Dry psilocybin mushrooms hallucinogen magic psychedelic therapy

(© robtek - stock.adobe.com)

CHARLOTTESVILLE, Va. — Even though possessing and using “magic mushrooms” has been decriminalized by a number of cities and states, it doesn’t mean it’s still safe to consume to get high. This policy shift has led to a noticeable increase in psilocybin-related incidents among adolescents and young adults, according to a new study by researchers at the University of Virginia School of Medicine. The findings, which draws on data from the National Poison Data System, point to a significant rise in calls to poison centers involving psilocybin usage by teens and young adults between the years 2018 and 2022.

Before the decriminalization efforts that started in May 2019, the number of psilocybin-related calls had remained largely unchanged from 2013 to 2018. However, following the policy changes in places such as Oregon, Colorado, Washington, D.C., Detroit, and Seattle, there was a marked increase in these incidents. For teenagers 13 to 19, the calls more than tripled, jumping from 152 to 464. Among adults 20 to 25, the calls more than doubled, going from 125 to 294 in the same period.

Chemical formula of psilocybin found in magic mushrooms
Even though possessing and using “magic mushrooms” has been decriminalized by a number of cities and states, it doesn’t mean it’s still safe to consume to get high. (© Aleksandr – stock.adobe.com)

“It is markedly concerning to me that children are gaining access to these products,” says study author Dr. Christopher Holstege, director of UVA Health’s Blue Ridge Poison Center and chief of the Division of Medical Toxicology at the UVA School of Medicine, in a media release.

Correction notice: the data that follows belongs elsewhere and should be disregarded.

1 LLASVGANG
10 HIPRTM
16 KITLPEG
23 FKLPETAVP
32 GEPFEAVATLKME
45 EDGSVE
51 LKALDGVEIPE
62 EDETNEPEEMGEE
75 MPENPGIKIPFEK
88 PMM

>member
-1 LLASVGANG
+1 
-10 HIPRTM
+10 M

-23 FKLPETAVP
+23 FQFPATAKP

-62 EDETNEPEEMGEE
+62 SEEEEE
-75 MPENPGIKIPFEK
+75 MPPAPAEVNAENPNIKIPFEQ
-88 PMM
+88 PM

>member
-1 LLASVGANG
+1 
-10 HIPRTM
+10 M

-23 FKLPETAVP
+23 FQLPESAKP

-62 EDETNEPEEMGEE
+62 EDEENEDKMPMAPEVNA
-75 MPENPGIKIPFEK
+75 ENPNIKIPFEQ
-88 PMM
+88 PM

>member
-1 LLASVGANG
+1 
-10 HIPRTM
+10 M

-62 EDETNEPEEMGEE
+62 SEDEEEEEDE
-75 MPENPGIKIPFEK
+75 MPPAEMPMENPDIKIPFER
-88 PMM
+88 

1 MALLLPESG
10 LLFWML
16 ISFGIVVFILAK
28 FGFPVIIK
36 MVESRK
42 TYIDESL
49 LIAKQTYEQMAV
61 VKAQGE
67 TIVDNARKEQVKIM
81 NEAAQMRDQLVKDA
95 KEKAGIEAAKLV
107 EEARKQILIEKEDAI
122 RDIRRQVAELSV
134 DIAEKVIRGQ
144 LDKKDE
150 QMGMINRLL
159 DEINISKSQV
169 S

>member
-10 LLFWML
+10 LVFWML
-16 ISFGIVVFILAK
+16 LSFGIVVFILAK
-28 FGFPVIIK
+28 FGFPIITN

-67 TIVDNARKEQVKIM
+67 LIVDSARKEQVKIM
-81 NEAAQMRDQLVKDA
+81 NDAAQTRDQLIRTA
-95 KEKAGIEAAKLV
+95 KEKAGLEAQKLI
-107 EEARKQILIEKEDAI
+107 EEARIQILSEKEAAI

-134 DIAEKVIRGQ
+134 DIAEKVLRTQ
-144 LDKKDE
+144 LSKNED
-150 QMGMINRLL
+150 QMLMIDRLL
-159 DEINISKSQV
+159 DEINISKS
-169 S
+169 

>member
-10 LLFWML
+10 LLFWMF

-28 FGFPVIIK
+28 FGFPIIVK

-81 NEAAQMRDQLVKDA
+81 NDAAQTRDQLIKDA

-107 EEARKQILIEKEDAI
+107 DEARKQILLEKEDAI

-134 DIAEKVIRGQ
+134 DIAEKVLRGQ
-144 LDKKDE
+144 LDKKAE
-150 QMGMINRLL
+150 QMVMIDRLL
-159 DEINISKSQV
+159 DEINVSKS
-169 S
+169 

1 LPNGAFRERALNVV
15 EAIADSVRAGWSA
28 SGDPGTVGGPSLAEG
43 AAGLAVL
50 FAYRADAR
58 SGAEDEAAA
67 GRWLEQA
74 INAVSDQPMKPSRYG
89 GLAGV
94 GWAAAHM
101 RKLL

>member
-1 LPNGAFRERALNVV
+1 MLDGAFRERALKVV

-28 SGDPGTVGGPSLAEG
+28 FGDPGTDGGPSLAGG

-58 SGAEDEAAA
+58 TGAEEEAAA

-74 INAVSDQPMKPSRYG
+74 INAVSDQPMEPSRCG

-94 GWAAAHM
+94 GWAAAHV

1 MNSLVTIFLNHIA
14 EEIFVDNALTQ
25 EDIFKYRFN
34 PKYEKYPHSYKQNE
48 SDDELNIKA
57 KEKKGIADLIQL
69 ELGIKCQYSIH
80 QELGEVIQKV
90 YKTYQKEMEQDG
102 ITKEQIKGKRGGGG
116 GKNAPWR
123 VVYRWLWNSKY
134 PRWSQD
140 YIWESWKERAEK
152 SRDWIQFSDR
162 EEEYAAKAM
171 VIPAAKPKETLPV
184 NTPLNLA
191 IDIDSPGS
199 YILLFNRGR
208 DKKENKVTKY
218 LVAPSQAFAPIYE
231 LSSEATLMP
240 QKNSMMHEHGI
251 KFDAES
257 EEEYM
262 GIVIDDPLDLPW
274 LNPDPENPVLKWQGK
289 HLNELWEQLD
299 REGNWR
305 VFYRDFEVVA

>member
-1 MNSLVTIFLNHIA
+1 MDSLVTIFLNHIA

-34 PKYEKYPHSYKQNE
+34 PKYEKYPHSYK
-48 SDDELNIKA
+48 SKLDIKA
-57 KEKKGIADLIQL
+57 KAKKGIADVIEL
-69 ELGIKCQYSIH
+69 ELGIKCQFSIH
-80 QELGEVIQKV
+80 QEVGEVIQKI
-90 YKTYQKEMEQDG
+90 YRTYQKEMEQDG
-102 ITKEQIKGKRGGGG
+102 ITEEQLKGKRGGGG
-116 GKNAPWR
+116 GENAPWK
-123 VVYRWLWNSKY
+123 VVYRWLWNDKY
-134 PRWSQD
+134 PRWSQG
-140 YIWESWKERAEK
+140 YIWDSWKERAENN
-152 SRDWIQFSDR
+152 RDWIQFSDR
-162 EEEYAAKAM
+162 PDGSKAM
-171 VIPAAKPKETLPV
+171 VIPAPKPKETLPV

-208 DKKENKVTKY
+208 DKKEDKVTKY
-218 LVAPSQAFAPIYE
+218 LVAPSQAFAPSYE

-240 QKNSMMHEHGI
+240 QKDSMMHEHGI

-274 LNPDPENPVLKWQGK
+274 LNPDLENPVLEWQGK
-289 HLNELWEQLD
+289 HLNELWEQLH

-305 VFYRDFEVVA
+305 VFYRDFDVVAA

“We have limited data on the potential long-term consequences on the developing brains of children when exposed to such compounds that impact the brain’s neurotransmission. We also do not understand fully why some individuals have markedly adverse complications to psilocybin, known as ‘bad trips,’ that can lead to harm to the individual taking or others who may be victims of violent behavior.”

The study revealed that the majority of calls were due to intentional consumption, with males making up about 75 percent of these incidents. A significant portion of the affected individuals required medical attention after exposure to psilocybin, which can cause hallucinations, agitation, rapid heart rate, and confusion. The drug’s powerful psychological effects can also lead to anxiety, disorientation, and even more severe outcomes like accidents or self-harm.

Despite the legal changes, the use of psilocybin remains prohibited for those under 21 years-old in the decriminalized locations, a fact the researchers find “particularly alarming” given the rise in incidents among young people.

“As psilocybin may become more widely available, it is important for parents to be aware that psilocybin is also available in edible forms such as chocolate and gummies,” notes study author Dr. Rita Farah, an epidemiologist at the Blue Ridge Poison Center epidemiologist. “And we learned from our experience with edible cannabis that young children can mistake edibles for candy.”

A hand holding a pile of magic mushrooms.
The findings, which draws on data from the National Poison Data System, point to a significant rise in calls to poison centers involving psilocybin usage by teens and young adults between the years 2018 and 2022. (© robtek – stock.adobe.com)

Medical professionals are underscoring the need for caution and education as psilocybin becomes more accessible. The Blue Ridge Poison Center urges anyone experiencing an adverse reaction to psilocybin or any other substance to seek immediate assistance by calling their 24-hour helpline at 800-222-1222.

This research not only highlights the immediate concerns associated with psilocybin use among young people but also raises questions about the long-term implications of drug decriminalization policies on public health.

The study is published in the Journal of Adolescent Health.

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